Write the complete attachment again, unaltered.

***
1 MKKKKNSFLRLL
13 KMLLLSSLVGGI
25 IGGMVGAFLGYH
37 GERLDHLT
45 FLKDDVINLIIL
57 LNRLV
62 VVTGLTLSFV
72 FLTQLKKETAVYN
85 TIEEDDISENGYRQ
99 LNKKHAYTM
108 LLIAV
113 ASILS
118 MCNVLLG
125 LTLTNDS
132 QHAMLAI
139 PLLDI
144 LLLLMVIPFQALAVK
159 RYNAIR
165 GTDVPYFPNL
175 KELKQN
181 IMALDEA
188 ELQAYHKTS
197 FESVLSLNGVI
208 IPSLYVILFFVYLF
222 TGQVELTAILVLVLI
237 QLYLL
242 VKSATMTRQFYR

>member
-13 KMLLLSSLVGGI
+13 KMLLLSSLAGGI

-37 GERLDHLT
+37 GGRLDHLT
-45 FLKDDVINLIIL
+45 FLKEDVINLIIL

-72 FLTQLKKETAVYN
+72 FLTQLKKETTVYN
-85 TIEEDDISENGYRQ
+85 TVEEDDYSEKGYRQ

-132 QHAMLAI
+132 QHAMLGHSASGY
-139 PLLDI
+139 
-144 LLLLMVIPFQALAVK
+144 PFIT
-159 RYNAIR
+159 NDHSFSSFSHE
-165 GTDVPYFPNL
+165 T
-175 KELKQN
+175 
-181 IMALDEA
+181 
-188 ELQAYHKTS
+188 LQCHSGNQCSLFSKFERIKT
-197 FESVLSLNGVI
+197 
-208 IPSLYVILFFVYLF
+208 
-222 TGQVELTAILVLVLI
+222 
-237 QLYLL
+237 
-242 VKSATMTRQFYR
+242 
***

1 MKKKKNSFLRLL
13 KMLLLSSLVGGI
25 IGGMVGAFLGYH
37 GERLDHLT
45 FLKDDVINLIIL
57 LNRLV
62 VVTGLTLSFV
72 FLTQLKKETAVYN
85 TIEEDDISENGYRQ
99 LNKKHAYTM
108 LLIAV
113 ASILS
118 MCNVLLG
125 LTLTNDS
132 QHAMLAI
139 PLLDI
144 LLLLMVIPFQALAVK
159 RYNAIR
165 GTDVPYFPNL
175 KELKQN
181 IMALDEA
188 ELQAYHKTS
197 FESVLSLNGVI
208 IPSLYVILFFVYLF
222 TGQVELTAILVLVLI
237 QLYLL
242 VKSATMTRQFYR

>member
-13 KMLLLSSLVGGI
+13 KMLLLSSLAGGI

-37 GERLDHLT
+37 GGRLDHLT
-45 FLKDDVINLIIL
+45 FLKEDVINLIIL

-72 FLTQLKKETAVYN
+72 FLTQLKKETTVYN
-85 TIEEDDISENGYRQ
+85 TVEEDDYSEKGYRQ

-132 QHAMLAI
+132 QHAMLGHSASGY
-139 PLLDI
+139 
-144 LLLLMVIPFQALAVK
+144 PFIT
-159 RYNAIR
+159 NDHSFSSFSHE
-165 GTDVPYFPNL
+165 T
-175 KELKQN
+175 
-181 IMALDEA
+181 
-188 ELQAYHKTS
+188 LQCHSGNQCSLFSKFERIKT
-197 FESVLSLNGVI
+197 
-208 IPSLYVILFFVYLF
+208 
-222 TGQVELTAILVLVLI
+222 
-237 QLYLL
+237 
-242 VKSATMTRQFYR
+242 